Jimmy Fallon performs song with U2 at Madison Square Garden concert

23 Jul 2015 | Author: | No comments yet »

Chevy Chase, Jimmy Fallon play ‘Heart and Soul’ better than you.

Chevy Chase offered Jimmy Fallon a literal hand on The Tonight Show Wednesday night when the two former Saturday Night Live cast members — both nursing mangled limbs — performed a charmingly sloppy rendition of the classic piano duet, “Heart and Soul.” Fallon, back after nearly tearing off his finger, was digging through the Tonight Show suggestion box and reluctantly declined one fan’s request for a song, unless he could get some help. First off, while taping “The Tonight Show,” he did a cute bit with Chevy Chase where the two “Saturday Night Live” alums played “Heart and Soul” on the piano despite each only having one working hand.

But once the workday was over, Fallon took his pals The Roots over to New York’s Madison Square Garden to check out U2‘s “Innocence and Experience” tour. Fallon joined the band in a rendition of “Desire,” eliciting cheers for his impression of Bono while singing. “It’s not easy being Bono,” he joked. After Fallon finished the song – complete with a harmonica solo thanks to the mouth organ handed to him by a roadie at the last second – U2 decided to keep with the “Rattle + Hum” tunes and had the “Tonight Show” host bring out the Roots for “Angel of Harlem.” Fallon quickly shushed and reminded him that younger kids might be watching. “Oh I didn’t see any,” Chase apologized. “I meant to say Ariana Grande videos.” Fallon again frantically waved off the remark and Chase, still not completely getting it, managed to innocently slip in one more masturbation joke for good measure. Mad Max will roar back out of the apocalypse while Mad Men rides off into the sunset, rock’s Antichrist Superstar and hip-hop’s Yeezus will rise again.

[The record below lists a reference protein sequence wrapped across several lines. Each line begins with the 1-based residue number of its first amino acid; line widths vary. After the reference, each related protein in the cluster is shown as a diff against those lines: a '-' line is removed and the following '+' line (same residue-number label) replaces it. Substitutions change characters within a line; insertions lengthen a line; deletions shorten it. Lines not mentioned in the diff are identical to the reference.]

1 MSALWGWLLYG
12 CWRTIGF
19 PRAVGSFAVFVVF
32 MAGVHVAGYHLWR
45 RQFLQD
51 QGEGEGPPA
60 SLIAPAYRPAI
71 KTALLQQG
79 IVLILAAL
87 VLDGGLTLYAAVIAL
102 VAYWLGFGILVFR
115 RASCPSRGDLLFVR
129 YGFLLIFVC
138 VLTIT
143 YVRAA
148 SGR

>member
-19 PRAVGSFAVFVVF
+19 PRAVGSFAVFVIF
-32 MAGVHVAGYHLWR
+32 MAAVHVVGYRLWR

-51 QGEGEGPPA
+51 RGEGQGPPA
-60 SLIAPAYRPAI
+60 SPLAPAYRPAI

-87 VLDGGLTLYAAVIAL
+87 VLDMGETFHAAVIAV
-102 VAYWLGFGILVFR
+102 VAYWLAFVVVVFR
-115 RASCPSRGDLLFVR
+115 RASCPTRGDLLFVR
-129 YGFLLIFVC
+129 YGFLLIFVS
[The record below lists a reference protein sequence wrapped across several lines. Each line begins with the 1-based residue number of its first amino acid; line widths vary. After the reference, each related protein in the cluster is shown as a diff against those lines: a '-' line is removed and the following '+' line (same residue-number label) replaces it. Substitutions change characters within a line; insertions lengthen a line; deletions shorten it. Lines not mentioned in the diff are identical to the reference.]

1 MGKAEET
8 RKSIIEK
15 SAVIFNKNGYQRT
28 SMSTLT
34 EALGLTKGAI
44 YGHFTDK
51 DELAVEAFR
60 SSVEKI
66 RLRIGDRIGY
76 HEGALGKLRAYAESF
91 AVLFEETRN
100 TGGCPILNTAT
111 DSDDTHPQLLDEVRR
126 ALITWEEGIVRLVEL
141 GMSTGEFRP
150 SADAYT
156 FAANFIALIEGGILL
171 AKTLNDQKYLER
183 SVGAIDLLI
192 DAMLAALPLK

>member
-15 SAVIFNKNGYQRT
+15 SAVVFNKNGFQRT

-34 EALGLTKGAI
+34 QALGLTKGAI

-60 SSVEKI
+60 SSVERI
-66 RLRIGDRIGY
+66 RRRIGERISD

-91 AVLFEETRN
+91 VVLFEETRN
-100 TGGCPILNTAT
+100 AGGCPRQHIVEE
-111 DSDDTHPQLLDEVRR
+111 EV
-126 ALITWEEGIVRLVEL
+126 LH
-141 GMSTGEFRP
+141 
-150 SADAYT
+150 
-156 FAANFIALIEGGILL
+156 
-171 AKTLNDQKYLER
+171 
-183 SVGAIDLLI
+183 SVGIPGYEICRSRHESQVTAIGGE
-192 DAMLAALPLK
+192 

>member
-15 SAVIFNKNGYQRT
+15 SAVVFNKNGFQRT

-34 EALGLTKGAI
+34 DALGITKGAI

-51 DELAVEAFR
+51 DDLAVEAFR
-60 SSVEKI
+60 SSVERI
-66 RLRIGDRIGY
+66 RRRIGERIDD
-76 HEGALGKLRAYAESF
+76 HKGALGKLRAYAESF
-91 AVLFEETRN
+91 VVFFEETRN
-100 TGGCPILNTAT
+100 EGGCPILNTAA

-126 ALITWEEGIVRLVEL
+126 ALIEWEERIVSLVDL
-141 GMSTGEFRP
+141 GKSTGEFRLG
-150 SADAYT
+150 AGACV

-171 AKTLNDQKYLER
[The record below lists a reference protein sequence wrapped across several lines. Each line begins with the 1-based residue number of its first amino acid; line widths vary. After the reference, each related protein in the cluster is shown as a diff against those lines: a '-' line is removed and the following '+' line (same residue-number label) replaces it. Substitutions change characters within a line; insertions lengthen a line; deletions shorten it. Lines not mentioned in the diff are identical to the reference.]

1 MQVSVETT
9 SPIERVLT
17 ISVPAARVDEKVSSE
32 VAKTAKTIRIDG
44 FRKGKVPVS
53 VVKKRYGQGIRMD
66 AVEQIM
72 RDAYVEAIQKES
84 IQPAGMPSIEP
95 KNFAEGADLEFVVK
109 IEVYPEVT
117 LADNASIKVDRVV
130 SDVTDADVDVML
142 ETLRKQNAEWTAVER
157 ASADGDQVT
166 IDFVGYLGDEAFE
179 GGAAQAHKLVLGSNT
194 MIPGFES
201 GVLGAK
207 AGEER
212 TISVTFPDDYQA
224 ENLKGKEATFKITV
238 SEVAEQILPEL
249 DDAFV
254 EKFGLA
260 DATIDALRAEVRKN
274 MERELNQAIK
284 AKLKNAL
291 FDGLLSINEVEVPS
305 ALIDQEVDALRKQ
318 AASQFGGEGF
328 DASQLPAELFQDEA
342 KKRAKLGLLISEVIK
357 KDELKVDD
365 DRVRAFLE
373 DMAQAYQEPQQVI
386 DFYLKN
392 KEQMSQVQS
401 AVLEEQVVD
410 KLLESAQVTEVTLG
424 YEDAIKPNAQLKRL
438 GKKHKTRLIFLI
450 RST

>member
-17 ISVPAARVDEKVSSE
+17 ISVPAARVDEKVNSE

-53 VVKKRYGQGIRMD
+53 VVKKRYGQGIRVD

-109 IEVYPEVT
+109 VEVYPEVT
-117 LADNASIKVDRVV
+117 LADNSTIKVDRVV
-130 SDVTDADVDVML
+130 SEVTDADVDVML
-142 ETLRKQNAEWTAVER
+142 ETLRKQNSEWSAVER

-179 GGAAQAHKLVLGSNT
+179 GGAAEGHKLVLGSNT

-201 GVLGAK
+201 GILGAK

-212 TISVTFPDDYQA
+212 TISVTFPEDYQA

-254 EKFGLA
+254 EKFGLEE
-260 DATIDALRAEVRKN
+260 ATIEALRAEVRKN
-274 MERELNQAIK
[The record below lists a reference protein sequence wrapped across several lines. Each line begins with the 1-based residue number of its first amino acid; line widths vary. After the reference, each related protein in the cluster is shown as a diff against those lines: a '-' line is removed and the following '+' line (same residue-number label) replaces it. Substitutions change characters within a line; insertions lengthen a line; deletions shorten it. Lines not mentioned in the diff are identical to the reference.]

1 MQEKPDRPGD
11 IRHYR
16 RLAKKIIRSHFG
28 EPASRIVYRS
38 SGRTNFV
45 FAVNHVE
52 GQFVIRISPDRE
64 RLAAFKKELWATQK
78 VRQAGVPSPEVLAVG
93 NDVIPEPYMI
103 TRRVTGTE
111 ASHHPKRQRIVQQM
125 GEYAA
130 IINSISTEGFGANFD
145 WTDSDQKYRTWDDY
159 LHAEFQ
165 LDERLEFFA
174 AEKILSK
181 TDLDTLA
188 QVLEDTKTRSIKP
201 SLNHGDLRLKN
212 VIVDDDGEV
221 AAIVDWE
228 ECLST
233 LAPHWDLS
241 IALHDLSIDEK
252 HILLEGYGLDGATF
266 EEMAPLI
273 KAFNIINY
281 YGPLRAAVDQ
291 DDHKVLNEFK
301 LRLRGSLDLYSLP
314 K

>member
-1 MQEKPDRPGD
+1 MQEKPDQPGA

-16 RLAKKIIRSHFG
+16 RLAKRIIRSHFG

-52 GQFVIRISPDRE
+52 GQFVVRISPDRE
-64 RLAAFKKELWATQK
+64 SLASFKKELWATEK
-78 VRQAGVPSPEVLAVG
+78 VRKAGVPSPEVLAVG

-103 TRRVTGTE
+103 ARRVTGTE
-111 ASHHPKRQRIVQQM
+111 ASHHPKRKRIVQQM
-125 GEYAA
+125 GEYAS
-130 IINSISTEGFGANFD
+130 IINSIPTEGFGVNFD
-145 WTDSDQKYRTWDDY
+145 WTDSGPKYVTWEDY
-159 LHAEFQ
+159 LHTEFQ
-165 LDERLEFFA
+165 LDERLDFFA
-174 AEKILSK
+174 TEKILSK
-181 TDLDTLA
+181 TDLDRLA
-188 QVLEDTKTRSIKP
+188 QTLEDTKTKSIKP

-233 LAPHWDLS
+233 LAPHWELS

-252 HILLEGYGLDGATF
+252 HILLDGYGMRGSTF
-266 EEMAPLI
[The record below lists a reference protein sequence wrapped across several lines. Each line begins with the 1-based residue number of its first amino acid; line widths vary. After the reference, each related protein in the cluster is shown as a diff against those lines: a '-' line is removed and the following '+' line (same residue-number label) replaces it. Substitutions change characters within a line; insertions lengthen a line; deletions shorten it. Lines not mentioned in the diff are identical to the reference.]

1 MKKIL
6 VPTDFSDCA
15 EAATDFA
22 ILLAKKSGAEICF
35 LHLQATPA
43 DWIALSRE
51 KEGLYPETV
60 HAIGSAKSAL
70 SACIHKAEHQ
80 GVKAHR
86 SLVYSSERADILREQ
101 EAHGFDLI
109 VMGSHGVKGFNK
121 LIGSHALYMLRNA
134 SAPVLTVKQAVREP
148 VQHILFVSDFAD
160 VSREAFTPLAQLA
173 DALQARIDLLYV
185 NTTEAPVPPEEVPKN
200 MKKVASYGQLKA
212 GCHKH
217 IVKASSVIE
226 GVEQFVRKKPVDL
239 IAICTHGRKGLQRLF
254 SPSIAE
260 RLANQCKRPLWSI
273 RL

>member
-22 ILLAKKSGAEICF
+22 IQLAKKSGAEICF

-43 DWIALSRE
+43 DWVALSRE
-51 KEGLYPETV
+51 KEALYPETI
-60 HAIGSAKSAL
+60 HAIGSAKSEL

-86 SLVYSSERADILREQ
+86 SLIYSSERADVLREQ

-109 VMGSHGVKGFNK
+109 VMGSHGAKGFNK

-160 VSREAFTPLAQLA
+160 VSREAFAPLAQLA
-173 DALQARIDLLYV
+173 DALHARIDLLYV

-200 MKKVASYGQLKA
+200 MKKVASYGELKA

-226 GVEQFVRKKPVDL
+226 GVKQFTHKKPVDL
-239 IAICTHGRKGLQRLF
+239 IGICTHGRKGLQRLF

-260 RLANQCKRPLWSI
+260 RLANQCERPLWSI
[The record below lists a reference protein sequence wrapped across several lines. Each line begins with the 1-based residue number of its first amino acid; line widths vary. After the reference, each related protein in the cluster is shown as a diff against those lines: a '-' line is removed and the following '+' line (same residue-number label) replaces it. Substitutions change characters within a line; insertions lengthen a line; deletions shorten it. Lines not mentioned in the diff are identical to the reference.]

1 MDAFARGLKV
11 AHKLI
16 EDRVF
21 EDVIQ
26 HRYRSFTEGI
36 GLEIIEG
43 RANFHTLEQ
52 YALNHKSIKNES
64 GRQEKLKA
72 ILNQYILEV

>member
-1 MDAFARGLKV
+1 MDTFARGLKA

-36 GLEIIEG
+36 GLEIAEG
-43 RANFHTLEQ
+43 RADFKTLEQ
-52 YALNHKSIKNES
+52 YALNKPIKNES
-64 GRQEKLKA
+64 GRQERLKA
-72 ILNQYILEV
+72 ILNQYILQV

Bernie Sanders is nominally a socialist, or at least he sorta-kinda calls himself one. “Do they think I’m afraid of the word?” he mused in a recent interview with The Nation. “I’m not afraid of the word.” When The Washington Post gave him the opportunity to disavow the epithet during his 2006 Senate run, Sanders stood firm: “I wouldn’t deny it,” he said. “Not for one second. I very rarely read in any coverage of Bernie that he’s a socialist.” In apparent violation of this supposed cover-up, The Daily Beast’s Ana Marie Cox has labeled Sanders an “extremist” “caricature” who amounts to “the Left’s Trump.” The Week’s Damon Linker was also tempted by the Sanders-Trump comparison, calling them “unelectable radicals,” and noting that Sanders “shows little interest in tailoring his message to woo the masses.” Yet, despite his inescapable affiliation with the s-word – long considered a politically fatal liability – and his reported contempt for the masses’ sensibilities, Sanders continues to draw enormous crowds, outpace Hillary Clinton in attracting small donations and generate great enthusiasm, even among groups conventional wisdom doggedly insists will refuse to embrace his candidacy. That these throngs – energized by Sanders’ egalitarian economic advocacy, support for worker empowerment and hostility to what he calls “the billionaire class” – are not noticeably put off by the description of these qualities as socialist, as opposed to merely “progressive,” raises the question: Why doesn’t Sanders avail himself of this political latitude and run on a more socialistic policy program? Of the “12 Steps Forward” in his “Agenda for America,” none diverge from the policies advocated by Sanders’ fellow members of the Congressional Progressive Caucus.